Perhaps more difficult to reconcile with current negative data is a report of reversal (but not discrimination) impairment in rats given the same subchronic treatment as we used (Jentsch and Taylor, 2001 ). The fact that their study differed from ours in a number of important methodological factors, such as the use of a T-maze- rather than an operant-based procedure, could account for the differences in findings. However, there is also recent work by Neill and colleagues showing that the same regimen of treatment and withdrawal as we used (albeit with a lower, 2 mg/kg, dose) produced reversal (antipsychotic-reversible) deficits on a rat operant task (Abdul-Monim et al., 2006 , 2007 ). Again, variations in methodology could account for the difference. Of particular note, these authors employed a task similar in certain respects to a go/no-go procedure (i.e., subjects learned to respond for reward signaled by the presence or absence of a cue). This procedure likely placed a greater demand on inhibitory control than our task, which did not have the additional requirement that subjects inhibit responding on no-go. Thus, given evidence from Jentsch and colleagues that subchronic PCP treatment significantly impairs inhibitory control in rats and non-human primates (Jentsch and Taylor, 2001 ; Jentsch et al., 1997a , 2000 ), this might have rendered their task more sensitive to the treatment than ours. Additional studies could test this hypothesis; e.g., by testing whether subchronic PCP impairs C57BL/6J mice on tasks in our touchscreen task that strongly tax inhibitory control, such as operant extinction (Hefner et al., 2008 ) and go/no-go. An alternative approach would be to modify our discrimination and reversal procedure to increase task difficulty; e.g., by increasing the perceptual similarity of the visual stimuli, presenting distracters or making reinforcement probabilistic.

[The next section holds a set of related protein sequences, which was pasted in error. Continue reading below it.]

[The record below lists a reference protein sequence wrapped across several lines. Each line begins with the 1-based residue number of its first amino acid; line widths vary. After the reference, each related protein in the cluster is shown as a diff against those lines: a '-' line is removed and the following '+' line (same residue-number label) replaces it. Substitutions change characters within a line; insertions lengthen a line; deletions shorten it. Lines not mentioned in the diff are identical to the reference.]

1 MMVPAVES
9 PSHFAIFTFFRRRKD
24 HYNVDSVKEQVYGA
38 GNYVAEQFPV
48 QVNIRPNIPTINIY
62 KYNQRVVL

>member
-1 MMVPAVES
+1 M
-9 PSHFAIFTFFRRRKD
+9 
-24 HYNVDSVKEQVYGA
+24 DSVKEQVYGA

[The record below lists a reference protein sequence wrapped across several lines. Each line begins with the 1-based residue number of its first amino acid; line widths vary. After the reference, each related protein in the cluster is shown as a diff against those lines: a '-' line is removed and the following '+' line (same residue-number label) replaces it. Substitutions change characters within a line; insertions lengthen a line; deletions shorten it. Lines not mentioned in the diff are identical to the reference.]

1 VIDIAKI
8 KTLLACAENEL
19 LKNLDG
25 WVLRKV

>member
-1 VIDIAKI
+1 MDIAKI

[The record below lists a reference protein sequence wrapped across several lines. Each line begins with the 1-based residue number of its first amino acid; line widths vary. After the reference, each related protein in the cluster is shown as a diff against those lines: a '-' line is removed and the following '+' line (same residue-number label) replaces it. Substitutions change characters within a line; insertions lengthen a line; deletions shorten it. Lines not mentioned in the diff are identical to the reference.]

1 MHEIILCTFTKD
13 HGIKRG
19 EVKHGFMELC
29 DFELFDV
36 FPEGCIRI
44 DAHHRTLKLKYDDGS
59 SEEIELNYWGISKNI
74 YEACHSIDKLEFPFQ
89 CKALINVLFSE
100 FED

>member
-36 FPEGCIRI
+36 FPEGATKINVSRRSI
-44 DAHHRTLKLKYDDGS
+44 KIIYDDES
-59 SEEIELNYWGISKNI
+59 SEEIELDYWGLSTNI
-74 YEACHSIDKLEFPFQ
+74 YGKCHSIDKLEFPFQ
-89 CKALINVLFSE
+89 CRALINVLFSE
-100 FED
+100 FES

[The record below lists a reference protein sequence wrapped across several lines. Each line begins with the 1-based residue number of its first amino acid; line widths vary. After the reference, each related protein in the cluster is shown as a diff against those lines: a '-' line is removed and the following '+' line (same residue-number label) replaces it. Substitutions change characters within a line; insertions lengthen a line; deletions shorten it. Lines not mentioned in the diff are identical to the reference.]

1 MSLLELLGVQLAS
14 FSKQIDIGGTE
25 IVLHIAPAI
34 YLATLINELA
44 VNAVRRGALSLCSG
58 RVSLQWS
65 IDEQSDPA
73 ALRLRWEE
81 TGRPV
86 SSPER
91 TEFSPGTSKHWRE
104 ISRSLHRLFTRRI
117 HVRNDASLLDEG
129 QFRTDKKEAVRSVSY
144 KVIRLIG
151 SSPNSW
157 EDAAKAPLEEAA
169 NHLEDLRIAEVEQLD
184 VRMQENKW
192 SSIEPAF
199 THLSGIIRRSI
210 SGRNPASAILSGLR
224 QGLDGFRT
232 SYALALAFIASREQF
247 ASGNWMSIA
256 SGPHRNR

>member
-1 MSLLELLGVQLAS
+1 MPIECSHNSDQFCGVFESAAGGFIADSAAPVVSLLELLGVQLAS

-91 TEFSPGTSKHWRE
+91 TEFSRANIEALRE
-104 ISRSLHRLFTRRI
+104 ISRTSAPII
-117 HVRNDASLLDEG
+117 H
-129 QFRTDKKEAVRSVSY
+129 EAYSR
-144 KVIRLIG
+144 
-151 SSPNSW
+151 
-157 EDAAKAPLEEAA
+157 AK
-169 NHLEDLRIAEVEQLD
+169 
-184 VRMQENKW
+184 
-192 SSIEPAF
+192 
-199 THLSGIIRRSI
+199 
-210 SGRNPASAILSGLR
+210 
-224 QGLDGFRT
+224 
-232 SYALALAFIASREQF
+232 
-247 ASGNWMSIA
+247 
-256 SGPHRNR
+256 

Another interesting avenue for future work would be to determine regimens of PCP treatment that are sufficient to impair the forms of discrimination and/or reversal tested in the current study; e.g., by increasing dose, treatment chronicity or the number of cycles of subchronic PCP treatment. Of note in this regard, chronic hospitalized schizophrenic patients with frontal lobe damage have a profound impairment profile that includes poor discrimination and reversal (Pantelis et al., 1999 ), while chronic stabilized patients are impaired on reversal and extra-dimensional shifts (Elliott et al., 1995 ; Waltz and Gold, 2007 ), and first-episode schizophrenics show milder profile restricted to extra-dimensional impairment (Braw et al., 2008 ; Hutton et al., 1998 ; Joyce et al., 2002 ). These data could suggest that the severity of cognitive impairment on discrimination/reversal/EDS in schizophrenia may be positively correlated with the chronicity of the disease (Joyce et al., 2002 ). Although arguing against this, however, are reports of reversal and extra-dimensional deficits in first-episode schizophrenics (Barnett et al., 2005 ; Murray et al., 2008 ). Notwithstanding, these clinical data do raise the interesting question of whether discrimination and/or reversal deficits in our task would become evident after more extensive PCP treatment.